While more research takes place across UK universities than other countries, turning this into funding is much slower.
In a bid to change this prevailing attitude, and increase the amount of money raised through research and the sale of Intellectual Property (IP) to corporate entities, UK universities will be measured on their success in these areas.
Development of knowledge exchange framework
In order to accurately measure how well universities work with the business sector, how effectively they collaborate on R&D (research and development) and how much money they earn from selling their IP, the construction of a “knowledge exchange framework” has been announced.
The government’s universities minister, Jo Johnson, will announce the development of this framework and explained how it will be used. It is being constructed in order to analyse how successful universities are at utilising their research in the commercial sphere.
The value of IP and research
Across Britain, there is more research undertaken across the network of universities than in other economically comparable countries. For example, in Britain, 26 per cent of research is conducted via universities. This contrasts with the amount of research undertaken in German universities (at 17 per cent) and even less in the US (at 13 per cent).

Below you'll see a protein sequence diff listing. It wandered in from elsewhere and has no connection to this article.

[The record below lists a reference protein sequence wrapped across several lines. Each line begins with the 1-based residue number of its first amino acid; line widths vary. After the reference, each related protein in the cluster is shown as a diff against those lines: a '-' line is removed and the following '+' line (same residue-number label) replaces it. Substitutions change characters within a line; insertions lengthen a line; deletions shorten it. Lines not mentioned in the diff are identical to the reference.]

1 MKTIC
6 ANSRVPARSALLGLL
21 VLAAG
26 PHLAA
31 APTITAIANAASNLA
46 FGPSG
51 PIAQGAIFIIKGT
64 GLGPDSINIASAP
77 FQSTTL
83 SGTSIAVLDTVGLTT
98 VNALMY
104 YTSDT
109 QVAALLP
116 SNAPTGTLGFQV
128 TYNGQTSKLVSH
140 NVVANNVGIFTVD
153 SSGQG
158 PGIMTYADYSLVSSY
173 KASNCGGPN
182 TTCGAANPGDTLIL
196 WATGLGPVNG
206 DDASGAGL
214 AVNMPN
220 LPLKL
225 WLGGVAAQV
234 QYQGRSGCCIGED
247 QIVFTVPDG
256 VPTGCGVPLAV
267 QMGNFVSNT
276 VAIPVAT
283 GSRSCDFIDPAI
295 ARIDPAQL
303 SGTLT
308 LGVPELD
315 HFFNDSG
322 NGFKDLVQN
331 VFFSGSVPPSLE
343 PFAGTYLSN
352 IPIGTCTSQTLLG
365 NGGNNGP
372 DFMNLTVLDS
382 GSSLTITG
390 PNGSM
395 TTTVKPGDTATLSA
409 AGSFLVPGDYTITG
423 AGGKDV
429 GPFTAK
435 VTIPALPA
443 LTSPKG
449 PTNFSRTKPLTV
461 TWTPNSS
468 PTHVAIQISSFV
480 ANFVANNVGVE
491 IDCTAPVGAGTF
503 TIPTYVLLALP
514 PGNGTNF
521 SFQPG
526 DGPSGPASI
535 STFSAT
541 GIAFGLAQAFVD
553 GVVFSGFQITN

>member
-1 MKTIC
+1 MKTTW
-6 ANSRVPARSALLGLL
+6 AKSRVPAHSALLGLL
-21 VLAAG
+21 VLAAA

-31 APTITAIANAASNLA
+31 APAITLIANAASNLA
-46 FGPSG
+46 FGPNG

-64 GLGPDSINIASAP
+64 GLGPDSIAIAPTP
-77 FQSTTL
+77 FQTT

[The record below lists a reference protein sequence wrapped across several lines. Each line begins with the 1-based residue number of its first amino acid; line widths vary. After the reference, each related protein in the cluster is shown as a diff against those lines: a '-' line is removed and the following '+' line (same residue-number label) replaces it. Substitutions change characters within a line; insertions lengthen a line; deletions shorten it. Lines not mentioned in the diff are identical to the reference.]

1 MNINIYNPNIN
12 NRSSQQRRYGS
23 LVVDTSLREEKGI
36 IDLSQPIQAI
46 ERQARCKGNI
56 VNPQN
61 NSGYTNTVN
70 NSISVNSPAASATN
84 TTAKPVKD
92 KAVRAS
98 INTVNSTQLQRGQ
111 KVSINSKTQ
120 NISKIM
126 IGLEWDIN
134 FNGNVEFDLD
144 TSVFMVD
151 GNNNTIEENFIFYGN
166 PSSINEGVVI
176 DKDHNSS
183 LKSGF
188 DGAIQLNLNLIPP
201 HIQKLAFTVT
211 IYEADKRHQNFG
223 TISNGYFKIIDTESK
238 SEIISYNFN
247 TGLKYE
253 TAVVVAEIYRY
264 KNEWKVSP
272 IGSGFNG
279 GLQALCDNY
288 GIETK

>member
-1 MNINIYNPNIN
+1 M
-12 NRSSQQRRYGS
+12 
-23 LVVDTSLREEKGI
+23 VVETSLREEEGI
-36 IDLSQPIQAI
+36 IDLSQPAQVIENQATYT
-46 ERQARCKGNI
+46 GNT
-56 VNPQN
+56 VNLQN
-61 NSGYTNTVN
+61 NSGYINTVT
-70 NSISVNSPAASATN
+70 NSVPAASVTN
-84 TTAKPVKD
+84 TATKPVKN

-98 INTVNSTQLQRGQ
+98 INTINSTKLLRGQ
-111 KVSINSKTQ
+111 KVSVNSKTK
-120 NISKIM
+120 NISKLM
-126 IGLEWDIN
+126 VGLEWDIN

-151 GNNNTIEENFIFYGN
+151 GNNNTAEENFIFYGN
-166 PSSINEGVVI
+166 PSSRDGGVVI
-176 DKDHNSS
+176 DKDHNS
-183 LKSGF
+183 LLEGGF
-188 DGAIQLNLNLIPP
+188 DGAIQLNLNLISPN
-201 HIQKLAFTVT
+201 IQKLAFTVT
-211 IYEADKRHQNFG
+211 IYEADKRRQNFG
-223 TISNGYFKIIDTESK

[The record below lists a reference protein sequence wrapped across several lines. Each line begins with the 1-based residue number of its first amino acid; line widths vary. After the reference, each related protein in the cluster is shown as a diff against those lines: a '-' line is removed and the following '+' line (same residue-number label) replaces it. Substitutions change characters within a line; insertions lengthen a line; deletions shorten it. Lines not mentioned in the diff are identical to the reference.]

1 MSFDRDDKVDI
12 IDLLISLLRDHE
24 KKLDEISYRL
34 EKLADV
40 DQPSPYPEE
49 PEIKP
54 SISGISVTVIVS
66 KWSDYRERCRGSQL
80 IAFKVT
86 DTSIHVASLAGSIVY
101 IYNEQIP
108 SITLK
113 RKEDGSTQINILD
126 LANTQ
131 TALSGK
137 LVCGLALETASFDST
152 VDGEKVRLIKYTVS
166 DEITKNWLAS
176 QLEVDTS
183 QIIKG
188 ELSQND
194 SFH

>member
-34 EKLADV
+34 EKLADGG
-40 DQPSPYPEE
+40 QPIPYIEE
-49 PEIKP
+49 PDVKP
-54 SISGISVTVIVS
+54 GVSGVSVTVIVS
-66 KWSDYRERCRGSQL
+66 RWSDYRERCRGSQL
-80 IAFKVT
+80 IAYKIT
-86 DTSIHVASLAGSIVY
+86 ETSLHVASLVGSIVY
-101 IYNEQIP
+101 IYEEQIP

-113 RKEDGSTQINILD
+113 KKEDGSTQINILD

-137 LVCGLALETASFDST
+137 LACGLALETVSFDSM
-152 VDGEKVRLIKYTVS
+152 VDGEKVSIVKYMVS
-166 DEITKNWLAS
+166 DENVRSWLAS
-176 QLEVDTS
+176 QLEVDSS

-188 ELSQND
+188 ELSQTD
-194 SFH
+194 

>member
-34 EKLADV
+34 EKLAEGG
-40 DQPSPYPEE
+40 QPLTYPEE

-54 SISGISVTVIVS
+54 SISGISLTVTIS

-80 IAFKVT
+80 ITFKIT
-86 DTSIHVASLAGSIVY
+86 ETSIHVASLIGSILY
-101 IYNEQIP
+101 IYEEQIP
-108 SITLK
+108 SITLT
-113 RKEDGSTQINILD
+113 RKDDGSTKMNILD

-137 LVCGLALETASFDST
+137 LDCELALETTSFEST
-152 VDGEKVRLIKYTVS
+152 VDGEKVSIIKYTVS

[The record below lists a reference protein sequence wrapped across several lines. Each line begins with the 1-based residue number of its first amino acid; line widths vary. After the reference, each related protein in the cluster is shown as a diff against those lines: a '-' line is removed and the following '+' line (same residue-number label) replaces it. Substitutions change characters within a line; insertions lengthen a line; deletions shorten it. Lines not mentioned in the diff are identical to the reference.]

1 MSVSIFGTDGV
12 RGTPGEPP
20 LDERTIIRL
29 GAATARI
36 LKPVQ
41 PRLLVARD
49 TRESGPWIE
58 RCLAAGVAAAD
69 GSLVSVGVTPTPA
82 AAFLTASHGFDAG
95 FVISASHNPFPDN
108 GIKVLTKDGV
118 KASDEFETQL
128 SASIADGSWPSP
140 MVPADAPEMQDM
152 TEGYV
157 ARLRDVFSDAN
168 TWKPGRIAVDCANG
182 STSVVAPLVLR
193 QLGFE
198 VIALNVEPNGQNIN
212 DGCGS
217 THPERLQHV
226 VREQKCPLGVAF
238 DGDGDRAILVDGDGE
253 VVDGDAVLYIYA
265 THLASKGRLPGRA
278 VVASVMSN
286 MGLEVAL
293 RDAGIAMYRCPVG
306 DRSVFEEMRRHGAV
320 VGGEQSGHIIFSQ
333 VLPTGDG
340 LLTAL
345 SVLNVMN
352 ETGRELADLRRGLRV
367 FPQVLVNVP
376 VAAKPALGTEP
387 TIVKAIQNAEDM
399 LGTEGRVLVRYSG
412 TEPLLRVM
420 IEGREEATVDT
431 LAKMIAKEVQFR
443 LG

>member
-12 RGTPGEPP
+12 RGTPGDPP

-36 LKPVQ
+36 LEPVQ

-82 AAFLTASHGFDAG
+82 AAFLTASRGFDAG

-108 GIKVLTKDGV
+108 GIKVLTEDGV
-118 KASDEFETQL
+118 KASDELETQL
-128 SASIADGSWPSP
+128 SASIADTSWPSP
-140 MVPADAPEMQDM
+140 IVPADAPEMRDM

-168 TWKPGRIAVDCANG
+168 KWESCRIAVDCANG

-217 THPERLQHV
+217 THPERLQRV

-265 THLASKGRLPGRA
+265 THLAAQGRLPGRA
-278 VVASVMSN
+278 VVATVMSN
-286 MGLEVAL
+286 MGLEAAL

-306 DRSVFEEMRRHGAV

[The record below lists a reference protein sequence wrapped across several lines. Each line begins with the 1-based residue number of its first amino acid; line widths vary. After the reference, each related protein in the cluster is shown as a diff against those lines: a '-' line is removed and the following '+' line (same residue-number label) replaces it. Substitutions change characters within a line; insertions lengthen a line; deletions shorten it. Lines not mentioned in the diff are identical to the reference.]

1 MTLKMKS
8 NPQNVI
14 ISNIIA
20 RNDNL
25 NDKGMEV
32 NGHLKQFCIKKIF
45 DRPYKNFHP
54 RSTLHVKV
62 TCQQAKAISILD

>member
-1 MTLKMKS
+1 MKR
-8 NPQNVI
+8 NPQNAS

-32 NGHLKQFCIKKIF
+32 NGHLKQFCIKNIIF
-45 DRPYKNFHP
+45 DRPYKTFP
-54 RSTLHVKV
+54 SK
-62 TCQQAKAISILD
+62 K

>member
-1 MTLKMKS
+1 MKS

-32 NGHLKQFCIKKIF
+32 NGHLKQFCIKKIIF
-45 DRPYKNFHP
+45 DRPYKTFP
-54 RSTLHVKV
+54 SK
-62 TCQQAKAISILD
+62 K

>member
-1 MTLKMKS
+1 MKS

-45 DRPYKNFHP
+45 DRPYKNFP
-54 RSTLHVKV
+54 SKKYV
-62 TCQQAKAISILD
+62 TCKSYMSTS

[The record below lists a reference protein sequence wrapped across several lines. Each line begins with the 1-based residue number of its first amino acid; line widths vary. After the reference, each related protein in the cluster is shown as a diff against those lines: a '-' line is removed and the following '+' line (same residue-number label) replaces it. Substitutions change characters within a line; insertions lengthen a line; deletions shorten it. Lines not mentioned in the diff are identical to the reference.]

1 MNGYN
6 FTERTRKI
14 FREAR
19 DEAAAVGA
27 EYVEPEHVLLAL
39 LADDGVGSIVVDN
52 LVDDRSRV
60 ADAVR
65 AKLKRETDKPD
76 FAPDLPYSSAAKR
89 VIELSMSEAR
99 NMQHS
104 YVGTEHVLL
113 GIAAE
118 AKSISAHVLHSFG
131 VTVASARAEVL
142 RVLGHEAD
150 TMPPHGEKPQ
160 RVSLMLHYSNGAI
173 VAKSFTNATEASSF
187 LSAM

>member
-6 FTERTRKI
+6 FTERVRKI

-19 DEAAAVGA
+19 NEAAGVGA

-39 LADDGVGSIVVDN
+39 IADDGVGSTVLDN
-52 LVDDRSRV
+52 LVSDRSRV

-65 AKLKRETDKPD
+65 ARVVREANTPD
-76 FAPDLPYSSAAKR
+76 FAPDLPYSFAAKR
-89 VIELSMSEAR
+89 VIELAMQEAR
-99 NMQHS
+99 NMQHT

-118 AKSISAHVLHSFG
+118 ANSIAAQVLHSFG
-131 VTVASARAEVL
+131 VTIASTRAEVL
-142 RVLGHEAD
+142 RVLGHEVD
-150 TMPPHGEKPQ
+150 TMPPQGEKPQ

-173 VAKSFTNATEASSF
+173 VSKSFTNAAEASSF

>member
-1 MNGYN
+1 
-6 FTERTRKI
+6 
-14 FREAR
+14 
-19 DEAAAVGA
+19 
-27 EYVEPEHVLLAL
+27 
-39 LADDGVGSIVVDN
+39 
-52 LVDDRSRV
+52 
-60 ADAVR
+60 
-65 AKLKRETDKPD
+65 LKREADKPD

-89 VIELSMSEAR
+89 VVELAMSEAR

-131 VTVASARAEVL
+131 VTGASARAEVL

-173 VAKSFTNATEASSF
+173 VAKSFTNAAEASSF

However, the money earned from UK universities engaging with businesses is growing extremely slowly, at just 1 per cent per year. Over in America, universities routinely earn around 40 per cent more from IP licenses, out of their entire research resources when compared to the UK.
Higher Education Innovation Fund
In order to encourage UK universities to catch up with the US in terms of revenue brought in from selling IP and research, the government is increasing funding. The Higher Education Innovation Fund was established to help universities to sell their IP.
The government has pledged to pump £40 million into the fund to increase university revenue from these sources. This will take the fund up to £200 million in 2018/2019.
Collaboration is key
Four major collaborative projects will also be announced between universities and corporations. A particular mention by the government went out to the working collaboration between Oxford University and tech giant Apple.
The CEO of Apple, Tim Cook, recently opened the very first dedicated space for start-ups in the city. It was created by Oxford University alumni, students and staff at The Foundry, the ice factory in the heart of the city that has been converted for innovative use.
Universities supporting industry
While growth in revenue has been slower than in the US, there have been massive steps taken over the last couple of years by universities to support industry in the UK.
The Confederation of British Industry (CBI) in 2015 produced guidelines for businesses surrounding how best to work with universities. Businesses are also investing record amounts of money on research projects with universities across Britain.
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